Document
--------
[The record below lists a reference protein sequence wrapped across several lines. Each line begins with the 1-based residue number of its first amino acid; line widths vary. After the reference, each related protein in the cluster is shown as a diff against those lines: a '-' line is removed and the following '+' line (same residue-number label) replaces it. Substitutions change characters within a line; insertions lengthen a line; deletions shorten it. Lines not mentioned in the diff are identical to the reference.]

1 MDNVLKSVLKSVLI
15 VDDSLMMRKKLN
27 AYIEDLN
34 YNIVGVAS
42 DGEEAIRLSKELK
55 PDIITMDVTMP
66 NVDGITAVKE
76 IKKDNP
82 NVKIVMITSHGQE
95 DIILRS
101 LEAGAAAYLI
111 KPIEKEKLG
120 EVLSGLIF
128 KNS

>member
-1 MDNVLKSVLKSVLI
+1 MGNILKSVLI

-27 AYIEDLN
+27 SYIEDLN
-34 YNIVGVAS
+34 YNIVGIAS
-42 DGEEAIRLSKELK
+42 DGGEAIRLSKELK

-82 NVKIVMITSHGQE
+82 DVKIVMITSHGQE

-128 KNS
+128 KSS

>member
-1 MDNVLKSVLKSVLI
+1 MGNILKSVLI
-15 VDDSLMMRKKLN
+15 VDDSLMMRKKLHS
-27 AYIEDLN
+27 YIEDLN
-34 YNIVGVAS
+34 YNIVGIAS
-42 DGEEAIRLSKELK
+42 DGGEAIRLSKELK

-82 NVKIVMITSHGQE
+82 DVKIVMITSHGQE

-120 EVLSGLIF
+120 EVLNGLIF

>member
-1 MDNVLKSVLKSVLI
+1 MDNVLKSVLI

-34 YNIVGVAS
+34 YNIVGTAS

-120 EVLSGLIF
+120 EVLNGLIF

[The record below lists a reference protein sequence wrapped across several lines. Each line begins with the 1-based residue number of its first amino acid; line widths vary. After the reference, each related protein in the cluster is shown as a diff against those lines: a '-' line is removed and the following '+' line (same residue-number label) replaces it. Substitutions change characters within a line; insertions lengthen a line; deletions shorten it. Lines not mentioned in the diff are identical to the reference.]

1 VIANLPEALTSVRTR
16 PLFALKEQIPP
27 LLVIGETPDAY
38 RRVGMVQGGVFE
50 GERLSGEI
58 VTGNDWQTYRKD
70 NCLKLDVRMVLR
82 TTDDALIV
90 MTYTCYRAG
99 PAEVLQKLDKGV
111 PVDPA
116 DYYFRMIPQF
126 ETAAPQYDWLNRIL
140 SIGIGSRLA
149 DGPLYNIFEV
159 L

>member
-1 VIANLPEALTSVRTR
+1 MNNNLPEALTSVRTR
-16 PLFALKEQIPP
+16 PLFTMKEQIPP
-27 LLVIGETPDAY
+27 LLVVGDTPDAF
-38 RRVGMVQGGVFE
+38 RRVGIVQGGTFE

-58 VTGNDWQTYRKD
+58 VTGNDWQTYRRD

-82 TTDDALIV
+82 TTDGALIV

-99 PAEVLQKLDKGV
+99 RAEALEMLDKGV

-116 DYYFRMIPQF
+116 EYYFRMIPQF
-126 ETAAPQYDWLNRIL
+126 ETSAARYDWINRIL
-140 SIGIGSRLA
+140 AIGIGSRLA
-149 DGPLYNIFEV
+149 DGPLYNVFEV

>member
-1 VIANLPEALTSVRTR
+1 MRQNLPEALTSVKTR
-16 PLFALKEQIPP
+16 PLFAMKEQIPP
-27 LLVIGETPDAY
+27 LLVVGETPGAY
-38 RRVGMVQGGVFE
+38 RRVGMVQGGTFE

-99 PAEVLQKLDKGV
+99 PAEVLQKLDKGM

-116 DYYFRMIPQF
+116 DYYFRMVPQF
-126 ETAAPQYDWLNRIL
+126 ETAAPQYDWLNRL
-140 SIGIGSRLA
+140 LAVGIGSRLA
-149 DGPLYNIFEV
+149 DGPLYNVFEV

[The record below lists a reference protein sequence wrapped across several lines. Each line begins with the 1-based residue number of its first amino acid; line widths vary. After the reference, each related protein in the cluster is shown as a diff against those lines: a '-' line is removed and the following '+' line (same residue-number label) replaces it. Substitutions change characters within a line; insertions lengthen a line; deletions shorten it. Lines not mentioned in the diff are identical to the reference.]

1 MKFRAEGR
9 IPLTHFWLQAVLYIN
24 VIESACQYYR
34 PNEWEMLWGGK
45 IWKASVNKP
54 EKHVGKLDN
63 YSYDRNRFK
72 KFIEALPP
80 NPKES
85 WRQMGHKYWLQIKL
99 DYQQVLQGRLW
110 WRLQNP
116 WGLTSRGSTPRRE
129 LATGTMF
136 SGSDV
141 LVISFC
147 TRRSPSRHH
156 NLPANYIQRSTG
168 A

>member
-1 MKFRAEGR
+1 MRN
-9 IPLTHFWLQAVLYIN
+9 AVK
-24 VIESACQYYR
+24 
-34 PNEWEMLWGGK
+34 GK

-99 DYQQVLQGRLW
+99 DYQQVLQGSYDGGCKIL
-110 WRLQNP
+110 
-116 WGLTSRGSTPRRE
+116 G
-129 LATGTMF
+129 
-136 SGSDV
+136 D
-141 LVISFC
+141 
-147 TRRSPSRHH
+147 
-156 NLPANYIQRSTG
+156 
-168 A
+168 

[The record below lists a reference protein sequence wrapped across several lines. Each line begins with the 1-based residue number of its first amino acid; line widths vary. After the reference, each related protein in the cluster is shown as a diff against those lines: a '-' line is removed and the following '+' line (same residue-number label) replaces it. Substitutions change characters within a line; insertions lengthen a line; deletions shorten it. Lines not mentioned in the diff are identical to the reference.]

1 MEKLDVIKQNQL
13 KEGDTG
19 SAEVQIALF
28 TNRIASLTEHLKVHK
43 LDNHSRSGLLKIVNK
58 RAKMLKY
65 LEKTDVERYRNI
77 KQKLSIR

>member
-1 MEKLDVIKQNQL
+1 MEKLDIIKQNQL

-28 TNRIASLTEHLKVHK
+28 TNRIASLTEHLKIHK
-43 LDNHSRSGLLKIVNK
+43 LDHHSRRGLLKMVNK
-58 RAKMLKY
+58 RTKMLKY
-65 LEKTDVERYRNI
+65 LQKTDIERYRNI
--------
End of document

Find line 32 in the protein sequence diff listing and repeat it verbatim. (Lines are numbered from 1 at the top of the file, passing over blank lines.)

-15 VDDSLMMRKKLN